farm fields; all those insipid, oddball buildings, and
the mobs of bizarre creature kids let loose on the
grounds from each 'cottage'. I loved how they called
each of the 'satellite' buildings 'cottages', with big
numbers on them for identification. They were in no
way cottages, but the governmental intrusion of
euphemism to conceal real things took care of that.
Cottages, indeed. Cottage 23 was for the Mongoloid
cretins, Cottage 26, for the screamers, Cottage 12
for the heavily sedated. They never really kidded
anyone - it was a horrid, horrid shambles, and a
really sad situation that did have no solution. This
was a ground zero for disastrous sadness : parents
with no more resources, shattered and wrecked,
turning their seriously and unmanageably retarded
or damaged kid over to the State as the ward of a
hospital that would try and house them unto Death.
It was truly sad. Believe me. I saw it, and heard the
screams, daily. For a while, my girlfriend worked
there; and - yes - for a while I did their printing.
Thank God for St. George Press, right?
Got me in most anywhere.
I always enjoyed what I did, by dint of my own
doing it - never much caring of what people said.
I'm still like that a lot. And I never much care -
although I'm quite sensitive about things - what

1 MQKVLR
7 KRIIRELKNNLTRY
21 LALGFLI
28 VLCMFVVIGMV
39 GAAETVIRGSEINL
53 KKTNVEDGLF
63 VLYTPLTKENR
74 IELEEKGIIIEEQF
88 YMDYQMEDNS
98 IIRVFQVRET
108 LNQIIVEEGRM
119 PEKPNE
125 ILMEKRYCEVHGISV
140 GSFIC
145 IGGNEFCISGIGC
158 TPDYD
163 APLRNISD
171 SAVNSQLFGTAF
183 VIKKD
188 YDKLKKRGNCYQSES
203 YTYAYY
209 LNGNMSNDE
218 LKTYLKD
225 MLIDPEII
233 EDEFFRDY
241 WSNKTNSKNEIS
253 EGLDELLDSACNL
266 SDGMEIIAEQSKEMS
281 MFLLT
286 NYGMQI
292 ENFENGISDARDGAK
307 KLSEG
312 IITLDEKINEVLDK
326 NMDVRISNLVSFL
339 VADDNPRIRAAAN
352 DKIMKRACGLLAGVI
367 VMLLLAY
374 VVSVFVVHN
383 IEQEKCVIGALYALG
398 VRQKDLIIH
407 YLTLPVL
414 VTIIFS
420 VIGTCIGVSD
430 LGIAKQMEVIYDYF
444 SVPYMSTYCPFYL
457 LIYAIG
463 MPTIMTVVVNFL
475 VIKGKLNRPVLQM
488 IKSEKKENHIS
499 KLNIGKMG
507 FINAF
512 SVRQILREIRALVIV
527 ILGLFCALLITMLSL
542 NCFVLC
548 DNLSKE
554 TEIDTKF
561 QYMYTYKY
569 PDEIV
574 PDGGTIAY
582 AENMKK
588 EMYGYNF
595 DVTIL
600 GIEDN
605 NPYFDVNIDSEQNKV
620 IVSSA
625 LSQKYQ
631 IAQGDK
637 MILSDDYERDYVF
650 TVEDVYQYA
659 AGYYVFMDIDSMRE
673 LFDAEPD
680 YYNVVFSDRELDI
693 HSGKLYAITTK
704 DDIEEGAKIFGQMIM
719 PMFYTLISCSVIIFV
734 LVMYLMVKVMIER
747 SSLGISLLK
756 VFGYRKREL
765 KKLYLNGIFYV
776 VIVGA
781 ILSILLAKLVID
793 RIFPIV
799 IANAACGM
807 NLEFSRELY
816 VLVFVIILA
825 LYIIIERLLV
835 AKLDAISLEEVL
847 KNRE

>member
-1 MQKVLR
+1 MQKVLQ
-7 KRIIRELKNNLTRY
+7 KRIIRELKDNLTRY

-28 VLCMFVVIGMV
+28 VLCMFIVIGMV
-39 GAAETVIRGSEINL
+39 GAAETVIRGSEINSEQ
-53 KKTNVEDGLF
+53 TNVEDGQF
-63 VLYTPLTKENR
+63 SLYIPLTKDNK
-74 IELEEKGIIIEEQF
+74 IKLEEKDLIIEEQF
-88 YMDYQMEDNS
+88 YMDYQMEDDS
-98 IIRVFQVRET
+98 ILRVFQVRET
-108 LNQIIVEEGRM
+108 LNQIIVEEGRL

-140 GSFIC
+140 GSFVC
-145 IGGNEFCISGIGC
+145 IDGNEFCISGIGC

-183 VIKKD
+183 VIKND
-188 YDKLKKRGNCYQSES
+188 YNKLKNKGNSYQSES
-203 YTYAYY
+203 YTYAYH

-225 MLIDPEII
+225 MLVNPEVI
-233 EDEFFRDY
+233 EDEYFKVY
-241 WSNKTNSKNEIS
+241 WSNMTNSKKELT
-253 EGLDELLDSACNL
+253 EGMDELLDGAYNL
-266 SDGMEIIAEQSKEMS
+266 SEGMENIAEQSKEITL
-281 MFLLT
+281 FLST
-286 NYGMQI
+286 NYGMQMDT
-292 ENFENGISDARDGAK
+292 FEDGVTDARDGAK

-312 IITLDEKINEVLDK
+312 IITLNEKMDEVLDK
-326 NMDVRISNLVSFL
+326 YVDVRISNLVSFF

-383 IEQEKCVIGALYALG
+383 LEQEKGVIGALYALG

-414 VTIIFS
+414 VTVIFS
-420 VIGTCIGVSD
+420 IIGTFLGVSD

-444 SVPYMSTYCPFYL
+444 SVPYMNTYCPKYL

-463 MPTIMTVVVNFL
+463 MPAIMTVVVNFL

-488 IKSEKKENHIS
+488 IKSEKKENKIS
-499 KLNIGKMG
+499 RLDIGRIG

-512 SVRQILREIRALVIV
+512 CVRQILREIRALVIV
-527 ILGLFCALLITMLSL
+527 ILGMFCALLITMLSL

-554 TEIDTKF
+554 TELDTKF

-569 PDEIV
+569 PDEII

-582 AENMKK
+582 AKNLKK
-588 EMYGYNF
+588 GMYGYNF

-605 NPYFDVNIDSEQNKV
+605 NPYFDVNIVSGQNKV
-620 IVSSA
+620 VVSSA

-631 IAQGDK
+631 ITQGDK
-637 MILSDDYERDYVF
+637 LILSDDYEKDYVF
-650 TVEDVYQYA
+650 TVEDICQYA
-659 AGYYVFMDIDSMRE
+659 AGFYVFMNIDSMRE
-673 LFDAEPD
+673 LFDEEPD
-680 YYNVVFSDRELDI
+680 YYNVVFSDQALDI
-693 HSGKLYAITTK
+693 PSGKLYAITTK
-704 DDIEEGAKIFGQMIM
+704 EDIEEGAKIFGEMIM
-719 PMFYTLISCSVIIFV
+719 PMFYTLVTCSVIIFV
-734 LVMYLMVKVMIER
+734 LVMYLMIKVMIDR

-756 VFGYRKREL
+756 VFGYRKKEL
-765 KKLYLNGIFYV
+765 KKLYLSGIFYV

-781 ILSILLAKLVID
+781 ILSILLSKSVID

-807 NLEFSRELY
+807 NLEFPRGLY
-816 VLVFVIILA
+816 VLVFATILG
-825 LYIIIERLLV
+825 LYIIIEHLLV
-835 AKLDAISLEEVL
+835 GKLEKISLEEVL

apple cart I dump while doing it. I just like to go
full-frontal, and make sure the deal or the project
gets done, even if some heads have to bang. I'd
suppose again, that's Avenel speaking through me.
It's hard to divulge real information when you're
holding all the cards - even the dirty ones - to your
chest to conceal them from others. I worked a lot with
my own secret mandates - ways of going, sure to get
things done. Traits like that, they stem from a sort of
fire within - I never knew if regular people had that.
I'd go down and start talking with Mr. Metro - he ran
a little green-grocer, supply shop on the other side of
the underpass, the side that ran down to Rahway Ave.
The fens, the dark side, the low (where I live now,
actually). Cold cuts, chicken cutlets, paper supplies,
towels, noodles, soups, all that stuff - the perfect
kind of little corner store that the supermarkets killed
off. He knew all about Avenel. But I never detected
any of the usual snide brashness from him, and it
was always a mystery to me. He was the nicest,
almost happy and gentle to a fault kind of little
round guy you'd ever meet. Everything was always
happy and pleasant. He'd talk about the old Avenel,
the hunting in the fields which were now all houses,
the best deer lands - which I never even knew had
existed in this little dump of a town. He meant the
1940's, before DDT and all that - there were still
deer and possum and woodchucks and things. It's
hard to realize but during the 1950's and 1960's there
was pretty much nothing left of the natural world
around us. Just birds maybe. Now, again, there
are deer a'plenty, eating things in people's yards,
racoons, red foxes, possums - all sorts of ground
creatures which have come back, 50 years on. No
more spraying, no more death, except by the usual
auto-carnage along the roadways. Always sad, that too.